And it really felt like it here, with sun and temps in the 60s. Good thing, too, as smoke woke me up in the wee morning hours. I got up and opened the damper, and by this morning the fire had burned out (and the house smelled better). We'll give the wood-burner a good cleaning (again) so we can utilize it next week when it is supposed to be cooler and wet.

Today I went to work and then to the grocery store. I was pleasantly surprised to see a 'normal' number of people acting in 'normal' ways, and filled my cart with nicely priced oranges, apples, cabbage, onions, asparagus, garbanzo beans, and a few other things. I would have gotten a bag of russet potatoes if there had been any, but they were gone, along with brown rice, rolled oats, and whole wheat flour. No worries here, though; I have enough of the latter two to get by and can work around being out of the first two.

A 'service day' (technically a half-day) was on today's schedule for Brian's high school, so students had to give their parents two hours of work at home. I directed Brian to weed the garden – his least favorite chore (so LOTS of balking, arguing, and otherwise trying to get out of it), but more necessary now than ever. He didn't get very far, but did clear around the volunteer parsley and up to the kale. I need to do better at utilizing those and the beet greens (from the beets I never got harvested last fall 🙄); yay for free food!

Here is Poppy with her new splint, courtesy of her vet visit yesterday:
She also got puppy shot #2, which had her feeling puny – for about six hours. Then she was up and tearing around when we were all ready to wind down – ha! I think we should have named her The Unsinkable Molly Brown – it would have fit her, but for the color. Anyway, the x-ray showed Poppy's leg is healing, but definitely still needs the splint. One of the three broken bones is demineralizing instead of mending, usually a temporary set-back. As long as the other two bones are looking good in four more weeks, she'll get switched to a support bandage instead of a splint, as using the leg more will actually help the third bone heal. We'll have to monitor her activity level because of the laxity in her carpus and general atrophy, but the vet said not being willing to use the leg is more common at first than over-using it. (Maybe that's a common problem among other breeds, but I suspect over-use would be the danger for a Decker puppy!) She weighed 14.7 pounds, up six pounds from four and a half weeks ago; growing like a weed she is.

Hand out the cigars; Blake is a papa again! This morning the Babydoll Southdown owner who leased him for breeding last fall called this morning. She found a ewe with a water bag protruding at 4:00 a.m., and at 8:00 she still wasn't pushing or showing any sign of progress. Rick told her she'd better scrub up and go in; something was wrong. While at work she texted me: "FYI; I wasn't able to find lambs in her womb but was able to load her into our trailer and take her to a vet in Dallas for emergency help. I was sure we would find a dead lamb or two. Turns out he pulled out two ram lambs. They both sure looked dead initially but both survived! The vet was really surprised and so am I!"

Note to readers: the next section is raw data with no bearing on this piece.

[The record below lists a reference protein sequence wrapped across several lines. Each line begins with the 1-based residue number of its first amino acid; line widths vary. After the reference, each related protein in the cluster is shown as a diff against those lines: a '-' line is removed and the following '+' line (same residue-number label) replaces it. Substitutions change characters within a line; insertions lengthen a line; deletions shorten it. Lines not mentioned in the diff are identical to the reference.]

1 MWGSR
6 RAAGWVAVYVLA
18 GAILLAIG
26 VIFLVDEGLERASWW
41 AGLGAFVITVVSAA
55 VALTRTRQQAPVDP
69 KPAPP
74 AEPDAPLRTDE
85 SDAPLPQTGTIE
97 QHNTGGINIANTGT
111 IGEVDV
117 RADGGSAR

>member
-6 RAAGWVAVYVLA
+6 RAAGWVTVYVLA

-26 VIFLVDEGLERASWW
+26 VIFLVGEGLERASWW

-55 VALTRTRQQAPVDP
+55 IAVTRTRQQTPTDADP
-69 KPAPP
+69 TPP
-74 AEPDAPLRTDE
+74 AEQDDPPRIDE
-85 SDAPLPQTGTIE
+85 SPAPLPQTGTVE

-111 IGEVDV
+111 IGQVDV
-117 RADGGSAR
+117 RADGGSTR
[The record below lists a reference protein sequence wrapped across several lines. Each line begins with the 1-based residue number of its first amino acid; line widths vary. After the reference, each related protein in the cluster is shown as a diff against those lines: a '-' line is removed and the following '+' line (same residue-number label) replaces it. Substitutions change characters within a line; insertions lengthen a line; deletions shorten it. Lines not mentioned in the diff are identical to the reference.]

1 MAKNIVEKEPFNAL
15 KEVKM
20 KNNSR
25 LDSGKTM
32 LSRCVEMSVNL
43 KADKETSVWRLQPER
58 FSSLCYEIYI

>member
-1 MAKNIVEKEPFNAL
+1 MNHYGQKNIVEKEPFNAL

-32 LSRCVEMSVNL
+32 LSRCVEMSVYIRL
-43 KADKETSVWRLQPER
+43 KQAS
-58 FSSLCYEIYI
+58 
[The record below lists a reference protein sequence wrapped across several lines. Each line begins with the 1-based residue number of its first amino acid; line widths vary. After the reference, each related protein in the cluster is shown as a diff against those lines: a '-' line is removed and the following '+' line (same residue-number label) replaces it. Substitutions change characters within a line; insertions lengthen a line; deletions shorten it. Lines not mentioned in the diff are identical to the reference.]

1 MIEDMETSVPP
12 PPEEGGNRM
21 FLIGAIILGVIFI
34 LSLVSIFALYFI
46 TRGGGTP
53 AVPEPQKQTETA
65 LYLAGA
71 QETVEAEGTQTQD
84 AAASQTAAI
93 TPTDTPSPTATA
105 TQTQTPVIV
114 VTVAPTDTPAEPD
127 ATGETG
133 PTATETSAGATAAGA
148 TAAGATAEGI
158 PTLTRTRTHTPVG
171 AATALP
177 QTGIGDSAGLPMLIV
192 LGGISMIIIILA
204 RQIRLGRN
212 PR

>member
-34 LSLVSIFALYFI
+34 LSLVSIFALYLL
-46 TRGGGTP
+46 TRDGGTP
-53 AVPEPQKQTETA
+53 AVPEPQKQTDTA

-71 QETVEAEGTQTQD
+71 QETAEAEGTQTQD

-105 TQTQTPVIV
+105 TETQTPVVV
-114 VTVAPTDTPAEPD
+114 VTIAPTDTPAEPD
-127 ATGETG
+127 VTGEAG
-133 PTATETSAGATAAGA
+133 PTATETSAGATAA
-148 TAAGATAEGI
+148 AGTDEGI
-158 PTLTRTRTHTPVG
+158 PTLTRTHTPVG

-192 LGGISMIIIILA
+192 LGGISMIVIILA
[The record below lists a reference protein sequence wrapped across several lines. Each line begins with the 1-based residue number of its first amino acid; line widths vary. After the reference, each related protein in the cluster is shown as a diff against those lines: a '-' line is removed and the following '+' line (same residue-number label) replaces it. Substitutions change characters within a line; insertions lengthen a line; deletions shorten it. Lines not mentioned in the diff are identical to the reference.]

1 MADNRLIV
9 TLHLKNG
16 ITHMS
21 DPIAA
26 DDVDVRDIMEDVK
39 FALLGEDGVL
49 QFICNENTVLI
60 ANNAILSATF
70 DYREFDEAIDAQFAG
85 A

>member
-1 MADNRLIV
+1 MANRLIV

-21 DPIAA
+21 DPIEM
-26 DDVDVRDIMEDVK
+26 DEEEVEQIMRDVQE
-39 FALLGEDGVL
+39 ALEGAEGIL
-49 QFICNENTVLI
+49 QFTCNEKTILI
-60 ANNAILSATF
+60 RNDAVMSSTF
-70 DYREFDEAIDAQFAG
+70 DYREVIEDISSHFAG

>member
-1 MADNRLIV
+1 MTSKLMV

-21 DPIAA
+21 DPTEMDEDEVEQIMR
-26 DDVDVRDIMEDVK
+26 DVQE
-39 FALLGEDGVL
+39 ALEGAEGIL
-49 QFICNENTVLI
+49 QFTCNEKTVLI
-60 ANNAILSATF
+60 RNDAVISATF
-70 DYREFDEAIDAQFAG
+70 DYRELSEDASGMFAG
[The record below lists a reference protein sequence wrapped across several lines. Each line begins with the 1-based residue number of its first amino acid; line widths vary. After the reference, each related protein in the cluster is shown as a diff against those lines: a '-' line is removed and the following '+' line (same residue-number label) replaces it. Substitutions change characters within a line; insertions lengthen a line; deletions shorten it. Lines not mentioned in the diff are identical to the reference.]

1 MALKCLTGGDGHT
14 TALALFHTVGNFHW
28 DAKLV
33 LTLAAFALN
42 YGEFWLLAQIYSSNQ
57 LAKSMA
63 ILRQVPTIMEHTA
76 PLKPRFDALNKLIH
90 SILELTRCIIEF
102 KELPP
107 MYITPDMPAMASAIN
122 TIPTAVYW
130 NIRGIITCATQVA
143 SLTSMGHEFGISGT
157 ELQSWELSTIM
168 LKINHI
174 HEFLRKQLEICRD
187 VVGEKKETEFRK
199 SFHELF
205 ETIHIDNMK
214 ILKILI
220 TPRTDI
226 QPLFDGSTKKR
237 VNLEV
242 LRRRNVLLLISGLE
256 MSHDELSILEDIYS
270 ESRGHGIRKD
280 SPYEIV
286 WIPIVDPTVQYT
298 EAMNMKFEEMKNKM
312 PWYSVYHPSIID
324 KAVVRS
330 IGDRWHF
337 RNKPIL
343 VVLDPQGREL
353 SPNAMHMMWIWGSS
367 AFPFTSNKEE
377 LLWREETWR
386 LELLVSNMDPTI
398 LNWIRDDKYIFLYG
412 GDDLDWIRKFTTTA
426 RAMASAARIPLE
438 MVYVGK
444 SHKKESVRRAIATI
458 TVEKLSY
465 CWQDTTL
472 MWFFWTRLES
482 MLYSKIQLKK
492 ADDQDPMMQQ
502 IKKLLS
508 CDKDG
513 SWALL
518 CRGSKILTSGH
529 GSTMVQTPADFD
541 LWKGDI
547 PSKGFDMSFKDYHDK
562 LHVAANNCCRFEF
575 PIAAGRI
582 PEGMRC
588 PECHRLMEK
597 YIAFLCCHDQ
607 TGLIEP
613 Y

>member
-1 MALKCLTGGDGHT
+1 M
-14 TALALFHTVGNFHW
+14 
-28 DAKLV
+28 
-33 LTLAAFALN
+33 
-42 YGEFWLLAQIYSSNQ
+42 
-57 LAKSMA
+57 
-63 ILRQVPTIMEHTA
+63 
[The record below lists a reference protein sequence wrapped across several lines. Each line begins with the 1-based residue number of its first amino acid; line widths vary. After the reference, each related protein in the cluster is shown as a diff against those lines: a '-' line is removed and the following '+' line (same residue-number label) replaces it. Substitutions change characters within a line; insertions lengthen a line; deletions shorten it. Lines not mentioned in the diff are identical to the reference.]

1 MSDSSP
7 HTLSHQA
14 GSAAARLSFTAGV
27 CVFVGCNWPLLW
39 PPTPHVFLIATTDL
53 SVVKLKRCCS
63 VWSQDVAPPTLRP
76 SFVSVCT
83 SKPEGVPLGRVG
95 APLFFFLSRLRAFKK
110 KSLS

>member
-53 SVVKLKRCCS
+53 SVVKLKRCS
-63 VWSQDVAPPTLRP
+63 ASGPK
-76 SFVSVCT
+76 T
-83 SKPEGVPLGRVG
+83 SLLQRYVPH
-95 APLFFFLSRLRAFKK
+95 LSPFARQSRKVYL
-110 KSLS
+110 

That's it for today from . . .

Wednesday, March 18, 2020

Norms, new norms, and no norms

As usual (normal), Poppy is the star of the show and the major "time hog" here at Boulderneigh. Thanks to the nice weather (after our little snow surprise), she is able to be outside more; I tracked down Brian's old baby gate so I could shut her on the deck to enjoy the sunshine and torment play with Chuckie. Except.... She has started digging at the rotten wood on the deck, opening up rather alarming holes and eating the pressure-treated wood, which doesn't agree with her tummy. So that option is now limited. 🙄

We interrupt this romp to watch what the neighbors are doing.

So yesterday morning I attached her Flexi-lead to a nearby tree while I weeded the island bed. The daffodils now look worse for wear play, but I did get pack two five-gallon buckets full of weeds.

Inside she is trying to master getting two tennis balls in her mouth at once. One of of these days she'll no doubt succeed; terriers are tenacious!

All that supervising and play can be exhausting!

So what are the neighbors doing next door? Coronavirus concerns don't impact construction crews; for the past few weeks they have been erecting forms for the house's foundation. This morning the concrete trucks came:

I imagine a lot of people are feeling isolated and lonely from complying with requests to limit contact with others (extremely important, since our country has so little information, thanks to paltry testing, on who is in fact positive for COVID-19). I'm a happy clam to be home alone, so for me this period is enforcing more human contact than I usually have because Brian is home. And I expect he will be schooling from home for the rest of his senior year and foregoing a graduation ceremony, too. The infectious disease specialists (along with health-care acquaintances who live and work north of us in Washington giving us news from working at the nation's epicenter) are saying we are many months, probably more than a year, away from seeing the worst of this. The scope of societal change is probably beyond comprehension....

But some things have to be done. This morning I shut Poppy in the laundry room and started on 'flock work, stage one' – trimming hooves and taking photos. I got four sheep done, which was my back's limit; I will wait until all 11 are finished before sharing, as I plan to do kind of a 'family tree' description showing how all my sheep are related to each other. Oh, and I'm still making yarn, thanks to the Jenkins spindle group on Ravelry:
My latest singles

Two previous spins, one plied and one awaiting plying (now started)
Now it's time to take Poppy to the vet for her next shot and a check of that leg. I'll report tomorrow.

That's it for now from . . .